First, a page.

What it does wrong: Do I really need to explain why this is terrible? Okay, fine…
Although the DLC was free for some, The Midnight Show did cost a small amount of money for many players, and so players were essentially paying money to see nipples on strippers breasts. Not only is this sexist and distasteful behavior, but it is also predatory.
For example, let’s consider for a moment that we were completely on board with a nipple DLC (we aren’t). If this was the case, the DLC basically adds nothing to the game except nipples. You are basically paying money for that and that alone, and there is no other content except additional hiding places that adds nothing to the plot, gameplay, the environment, or anything. It doesn’t add new interactions or missions with the women, meaning there is no redeeming value to this DLC economically or morally. It’s lackluster, to say the least, and it’s a shame that players had to pay money for something that, if the developers were dead set on animating nipples, should already be in the game.
Again, though, it’s ridiculous and stupid that this was even a thing.
The Sims 4: All DLC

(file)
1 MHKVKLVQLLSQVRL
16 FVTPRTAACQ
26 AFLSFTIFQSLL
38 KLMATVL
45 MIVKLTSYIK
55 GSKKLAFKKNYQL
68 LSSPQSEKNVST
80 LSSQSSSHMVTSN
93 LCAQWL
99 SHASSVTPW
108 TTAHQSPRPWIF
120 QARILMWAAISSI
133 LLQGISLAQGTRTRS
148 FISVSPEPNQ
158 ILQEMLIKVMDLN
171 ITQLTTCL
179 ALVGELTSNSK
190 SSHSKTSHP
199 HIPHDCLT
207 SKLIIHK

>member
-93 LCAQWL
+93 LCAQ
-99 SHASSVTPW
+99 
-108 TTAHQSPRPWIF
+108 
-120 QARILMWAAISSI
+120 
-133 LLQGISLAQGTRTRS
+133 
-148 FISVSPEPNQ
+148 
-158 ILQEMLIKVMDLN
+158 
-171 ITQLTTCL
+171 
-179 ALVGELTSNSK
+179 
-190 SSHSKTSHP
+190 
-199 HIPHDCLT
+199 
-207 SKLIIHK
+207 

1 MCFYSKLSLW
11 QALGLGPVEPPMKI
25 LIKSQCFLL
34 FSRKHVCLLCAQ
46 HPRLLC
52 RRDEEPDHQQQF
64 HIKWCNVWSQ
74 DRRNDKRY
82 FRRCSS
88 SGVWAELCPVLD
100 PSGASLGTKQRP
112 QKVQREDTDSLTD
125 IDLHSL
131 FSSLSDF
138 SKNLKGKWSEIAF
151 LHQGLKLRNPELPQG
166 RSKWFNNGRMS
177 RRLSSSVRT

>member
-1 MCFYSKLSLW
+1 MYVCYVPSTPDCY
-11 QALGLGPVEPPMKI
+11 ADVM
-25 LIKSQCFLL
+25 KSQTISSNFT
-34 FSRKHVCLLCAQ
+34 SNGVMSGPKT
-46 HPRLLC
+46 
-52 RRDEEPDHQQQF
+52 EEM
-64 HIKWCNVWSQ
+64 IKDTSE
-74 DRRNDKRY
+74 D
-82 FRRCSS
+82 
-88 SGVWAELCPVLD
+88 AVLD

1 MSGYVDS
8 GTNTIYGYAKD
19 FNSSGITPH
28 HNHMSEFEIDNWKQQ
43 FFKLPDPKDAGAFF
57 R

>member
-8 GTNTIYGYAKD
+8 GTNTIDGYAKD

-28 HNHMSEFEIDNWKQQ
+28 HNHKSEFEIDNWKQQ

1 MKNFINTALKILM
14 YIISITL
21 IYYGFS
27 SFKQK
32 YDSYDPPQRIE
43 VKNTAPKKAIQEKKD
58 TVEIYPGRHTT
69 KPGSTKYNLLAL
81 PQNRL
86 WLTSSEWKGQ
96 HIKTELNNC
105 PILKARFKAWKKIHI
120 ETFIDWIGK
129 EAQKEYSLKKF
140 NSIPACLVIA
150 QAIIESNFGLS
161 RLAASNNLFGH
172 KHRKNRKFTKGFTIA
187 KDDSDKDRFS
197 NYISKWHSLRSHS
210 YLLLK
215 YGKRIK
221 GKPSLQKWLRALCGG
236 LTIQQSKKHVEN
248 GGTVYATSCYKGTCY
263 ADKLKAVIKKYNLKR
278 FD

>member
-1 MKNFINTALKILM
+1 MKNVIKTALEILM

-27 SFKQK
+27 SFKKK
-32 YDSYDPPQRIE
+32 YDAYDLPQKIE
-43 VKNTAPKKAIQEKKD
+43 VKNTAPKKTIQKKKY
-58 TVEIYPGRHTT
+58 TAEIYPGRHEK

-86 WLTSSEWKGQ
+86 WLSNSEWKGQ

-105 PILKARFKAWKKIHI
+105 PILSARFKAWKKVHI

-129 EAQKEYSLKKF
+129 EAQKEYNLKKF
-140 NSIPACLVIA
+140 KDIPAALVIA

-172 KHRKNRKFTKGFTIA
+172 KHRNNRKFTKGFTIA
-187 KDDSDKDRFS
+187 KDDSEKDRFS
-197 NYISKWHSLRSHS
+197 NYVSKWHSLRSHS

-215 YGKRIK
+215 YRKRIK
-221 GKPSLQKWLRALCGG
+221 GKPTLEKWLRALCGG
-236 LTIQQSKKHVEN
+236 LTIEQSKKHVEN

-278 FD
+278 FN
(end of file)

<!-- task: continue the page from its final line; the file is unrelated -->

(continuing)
What it is: The Sims 4 DLC comes in many shapes and forms. It can add pets to the game, unlock additional clothing, open up more jobs and activities, and much more. All these DLCs just add more content to the game, making it a deeper, more enjoyable experience. However, all of the DLC are incredibly expensive!
What it does wrong: The Sims 4 is another prime example of predatory gaming practices. Basically, when you pay a ridiculous amount of money for additional content such as clothes, activities, etc., you are paying more money for content THAT SHOULD ALREADY BE IN THE GAME. The game was criticized for lacking content at launch, and now it is clear why. The content is wrapped up in DLC. So, if you paid full price for the game and was unsatisfied with the level of content in the game, the only solution was to pay more money for the DLC.
Again, if there are clothes, pets, and more already designed for the game, then just release them with the game. At the very least, include it as FREE DLC. See, I don’t have an issue paying for, say, the Vampires DLC, as that is a silly, little extra dose of content for the game. It isn’t necessary for my enjoyment of the game. However, if I pay $60 for a video game, I expect to wear as many clothes, pet as many dogs, and plant as many plants as I damn well please.
DLC (Downloadable Conclusion)
DLC should be new, important content that delineates itself from the main game with new mechanics, environments, etc. It should not be essential to the main experience. Otherwise, the plot or narrative of a game is stifled by a paywall.
DLC is not inherently evil. DLC can give us more time with our favorite characters or bring new characters and environments to life. However, there is a right way and a wrong way to do it. When considering the next DLC to purchase, think of these examples. Aim for something like Blood and Wine, and stay away from DLC like Asura’s Wrath’s.
What do you think? Do you love or hate DLC? What are your thoughts on the expansions in this article? Let us know in the comments below!